34. greenback needs a ride, not ammo Posted: January 23, 2022 at 03:25 PM (#6062118)
It is funny how the BBWAA seems small hall but then votes in guys like Bruce Sutter and Jim Rice who both are very clearly below average for the Hall.

Sutter's candidacy probably benefited from writers forgetting how long his dominant period was but also because he was something of a pioneer (maybe the pioneer) for a now-common pitch.
   35. Walt Davis Posted: January 23, 2022 at 03:30 PM (#6062119)
Since we're discussing it ... I took a look but decided not to post it ... for McCoy's #25 to be true, you'd have to be small hall enough that Larkin/Walker don't belong. Which is (a) ludicrous and (b) reasonably consistent with actual BBWAA behavior. Walker of course took 10 years and needed two pretty miraculous jumps to make it. Given how crowded the ballots were, it does seem that 75% of writers thought Walker deserved it but they just didn't have room for him until those last two years. But that doesn't hold for Larkin -- only three ballots and a high enough debut that it was clear he would be going in, but those three ballots were quite weak ballots and he's probably lucky he made it over (easily) before the 2013 deluge.

I look at that (and Bagwell, Piazza and many others) as evidence of the illogic of the BBWAA (whether it be lack of knowledge or anti-recency bias) but of course it works just as well as evidence of a staunch 10-15% who do draw the line somewhere above Larkin. You could tease some of this out if you really dug into Ryan's database where you could track individual voters over years to begin to establish their personal standard. There are only a handful of blank ballots every year so most of those 15% who didn't vote for Larkin in 2012 were voting for somebody (and for several years in most cases). Did they have super-high standards or were they voting like morons? I'd bet on the latter but will stipulate that it's likely the non-Larkin ballots that year listed fewer names than the average ballot.

There is always the alternative that I am overly critical and that a vote for Morris or Smith or Mattingly but not Larkin was a perfectly reasonable position to hold -- but what are the chances of that??!!
   36. Mefisto Posted: January 23, 2022 at 04:22 PM (#6062125)
#33 wouldn't really work as a voting principle: if implemented after the first class, the only position player inducted since would be Willie Mays (with an argument for Williams based on military service time).
   37. Ron J Posted: January 23, 2022 at 08:04 PM (#6062159)
#36 There was a pretty vocal contingent (obviously a minority but a loud one) arguing against Hank Greenberg as not measuring up to the standards of the position. And Johnny Mize had to go in through the Veterans's. Set Mize as the In/Out line and you get a pretty small hall.
   38. Howie Menckel Posted: January 23, 2022 at 08:18 PM (#6062161)
I think Greenberg in particular ran into the issue of him not clearly being the best at their position in his era. as if there couldn't be multiple great players at once.
   39. Walt Davis Posted: January 23, 2022 at 08:20 PM (#6062162)
Mize and Greenberg are examples where war credit, if it was ever given, was given grudgingly. Mize ended up short of 7500 PAs and his case is really an outstanding 10-year peak. Greenberg not only missed 3.5 years in the military but also most of the 36 and 41 seasons and ended up with 6100 PA. From a WAR perspective, Mize ended up with 71 which is the same as Larkin. Trammell, Santo, Rolen, Walker, Grich, Raines are other examples that the writers' border, for position players at least, is somewhere around here. Of course the easy election of Thomas, Jeter and Thome suggest that's not the case ... especially as we add Puckett, Brock, Stargell, B Williams and any number of others.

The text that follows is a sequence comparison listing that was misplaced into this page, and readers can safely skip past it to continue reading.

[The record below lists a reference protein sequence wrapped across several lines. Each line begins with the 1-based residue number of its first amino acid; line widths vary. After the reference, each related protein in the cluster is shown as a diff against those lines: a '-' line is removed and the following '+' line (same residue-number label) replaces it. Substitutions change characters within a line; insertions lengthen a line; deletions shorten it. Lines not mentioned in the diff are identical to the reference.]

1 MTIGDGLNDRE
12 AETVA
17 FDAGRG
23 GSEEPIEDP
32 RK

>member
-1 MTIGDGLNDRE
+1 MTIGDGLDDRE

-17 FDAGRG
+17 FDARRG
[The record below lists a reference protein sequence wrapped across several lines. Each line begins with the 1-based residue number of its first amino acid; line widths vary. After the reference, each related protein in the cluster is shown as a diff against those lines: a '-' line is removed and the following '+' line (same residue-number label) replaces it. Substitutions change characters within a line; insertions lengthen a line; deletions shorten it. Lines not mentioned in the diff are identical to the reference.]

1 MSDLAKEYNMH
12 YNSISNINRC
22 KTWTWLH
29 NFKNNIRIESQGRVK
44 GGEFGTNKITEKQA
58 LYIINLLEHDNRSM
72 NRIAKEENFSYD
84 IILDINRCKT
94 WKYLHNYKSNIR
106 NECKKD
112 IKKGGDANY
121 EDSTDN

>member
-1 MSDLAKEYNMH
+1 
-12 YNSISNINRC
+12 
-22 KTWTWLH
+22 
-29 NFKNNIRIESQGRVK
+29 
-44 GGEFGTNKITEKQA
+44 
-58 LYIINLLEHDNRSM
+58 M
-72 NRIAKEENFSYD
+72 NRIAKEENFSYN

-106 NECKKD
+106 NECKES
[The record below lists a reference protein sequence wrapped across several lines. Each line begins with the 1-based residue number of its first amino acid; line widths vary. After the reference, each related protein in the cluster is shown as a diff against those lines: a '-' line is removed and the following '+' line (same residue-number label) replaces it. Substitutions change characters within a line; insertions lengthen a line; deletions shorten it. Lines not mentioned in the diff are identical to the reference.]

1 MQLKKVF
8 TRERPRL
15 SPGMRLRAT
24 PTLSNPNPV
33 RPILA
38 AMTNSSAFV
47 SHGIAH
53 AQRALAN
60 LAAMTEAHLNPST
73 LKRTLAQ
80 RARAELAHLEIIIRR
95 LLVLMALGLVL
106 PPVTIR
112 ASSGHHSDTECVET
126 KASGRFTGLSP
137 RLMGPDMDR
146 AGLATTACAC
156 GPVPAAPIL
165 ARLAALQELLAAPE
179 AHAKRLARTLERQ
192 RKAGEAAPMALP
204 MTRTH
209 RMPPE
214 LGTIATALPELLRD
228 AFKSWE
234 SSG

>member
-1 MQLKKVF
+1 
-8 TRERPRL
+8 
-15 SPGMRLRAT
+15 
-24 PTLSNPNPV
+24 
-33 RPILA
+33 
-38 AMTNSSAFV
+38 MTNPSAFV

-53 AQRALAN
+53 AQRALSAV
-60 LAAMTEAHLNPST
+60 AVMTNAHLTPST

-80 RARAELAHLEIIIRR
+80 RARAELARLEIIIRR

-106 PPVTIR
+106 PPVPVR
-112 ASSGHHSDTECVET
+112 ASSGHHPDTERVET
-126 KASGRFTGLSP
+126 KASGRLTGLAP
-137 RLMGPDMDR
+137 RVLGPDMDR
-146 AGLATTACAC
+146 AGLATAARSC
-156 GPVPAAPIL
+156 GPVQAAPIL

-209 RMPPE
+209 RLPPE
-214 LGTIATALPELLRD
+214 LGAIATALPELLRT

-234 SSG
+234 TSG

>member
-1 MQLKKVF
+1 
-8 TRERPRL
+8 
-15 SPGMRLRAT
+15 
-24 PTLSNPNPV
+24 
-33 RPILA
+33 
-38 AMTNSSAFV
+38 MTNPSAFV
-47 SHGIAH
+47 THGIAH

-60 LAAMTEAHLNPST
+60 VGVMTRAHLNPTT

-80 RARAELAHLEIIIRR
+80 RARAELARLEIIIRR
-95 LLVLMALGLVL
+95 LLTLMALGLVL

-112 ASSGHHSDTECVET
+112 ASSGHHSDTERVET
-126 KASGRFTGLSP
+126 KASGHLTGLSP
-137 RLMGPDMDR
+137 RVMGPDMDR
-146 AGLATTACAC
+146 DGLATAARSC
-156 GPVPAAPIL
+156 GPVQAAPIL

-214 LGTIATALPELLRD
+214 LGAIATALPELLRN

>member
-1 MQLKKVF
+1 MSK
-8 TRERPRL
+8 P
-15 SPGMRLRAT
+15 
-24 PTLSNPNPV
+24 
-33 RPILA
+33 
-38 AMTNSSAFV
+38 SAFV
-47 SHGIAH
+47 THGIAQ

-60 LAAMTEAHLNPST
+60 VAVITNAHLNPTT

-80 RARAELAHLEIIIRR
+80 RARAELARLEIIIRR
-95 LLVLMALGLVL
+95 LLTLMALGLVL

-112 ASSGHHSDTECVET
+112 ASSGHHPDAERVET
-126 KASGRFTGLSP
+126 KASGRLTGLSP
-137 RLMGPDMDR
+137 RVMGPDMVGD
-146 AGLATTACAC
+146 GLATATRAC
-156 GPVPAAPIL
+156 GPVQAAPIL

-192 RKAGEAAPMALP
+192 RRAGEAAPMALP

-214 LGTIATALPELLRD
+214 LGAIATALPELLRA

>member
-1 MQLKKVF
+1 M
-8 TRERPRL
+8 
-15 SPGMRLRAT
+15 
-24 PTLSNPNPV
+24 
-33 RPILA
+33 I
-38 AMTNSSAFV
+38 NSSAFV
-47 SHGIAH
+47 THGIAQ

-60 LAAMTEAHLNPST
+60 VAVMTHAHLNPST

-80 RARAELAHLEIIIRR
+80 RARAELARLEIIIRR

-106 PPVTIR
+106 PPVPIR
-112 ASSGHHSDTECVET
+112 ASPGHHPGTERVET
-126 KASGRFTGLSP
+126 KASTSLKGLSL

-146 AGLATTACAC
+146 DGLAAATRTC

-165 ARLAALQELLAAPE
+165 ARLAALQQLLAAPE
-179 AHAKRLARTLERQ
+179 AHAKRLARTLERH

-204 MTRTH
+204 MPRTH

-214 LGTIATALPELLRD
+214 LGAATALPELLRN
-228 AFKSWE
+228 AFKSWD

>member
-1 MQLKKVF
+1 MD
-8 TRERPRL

There's very little consistency here, especially as one drills, even at an aggregate level -- which is what we should expect anytime you get a group of more than about 5 human beings together (outside Fox News studios).
   40. Howie Menckel Posted: January 23, 2022 at 08:42 PM (#6062165)
(outside Fox News studios).

sigh.

some BBTF regulars will not be content, in seems, until every goddam thread is infected with gratuitous political comments. at this rate, instead of (in a dream scenario) only one such thread, maybe we'll have to be grateful if posters agree to leave one active thread alone.

I mean, what is the point there?
Greenberg makes someone think of Foxx, so....?

I've never been on Facebook, and I don't follow anyone on Twitter who references politics. if I ever want to catch up on a current such topic, I do it voluntarily.
it's relaxing.

non se·qui·tur
/ˌnän ˈsekwədər/

noun: non sequitur; plural noun: non sequiturs; noun: nonsequitur; plural noun: nonsequiturs

a conclusion or statement that does not logically follow from the previous argument or statement.
   41. Mefisto Posted: January 23, 2022 at 09:05 PM (#6062170)
@37: I wonder if anti-semitism contributed to that view of Greenberg. Walt's probably right that it had more to do with the failure to recognize military service.
   42. Ron J Posted: January 23, 2022 at 09:23 PM (#6062173)
#41 I know Greenberg felt that was a factor.
   43. Lassus Posted: January 24, 2022 at 09:22 AM (#6062200)
I admit a certain amount of shock at the number of people here who would find any defense of the blank ballot. And I'm small-hall.
   44. yest Posted: January 24, 2022 at 12:29 PM (#6062241)
#27 - same as in 2013. Ignore PED's and you still had 4 guys over 70 WAR (Bagwell, Schilling, Walker, and Trammell), 4 more 65+ (Raines, E Martinez, Lofton, Biggio

Bagwel was considered a ped candidate by a huge chunk of the electorate, possibly doesn't make it without the purge.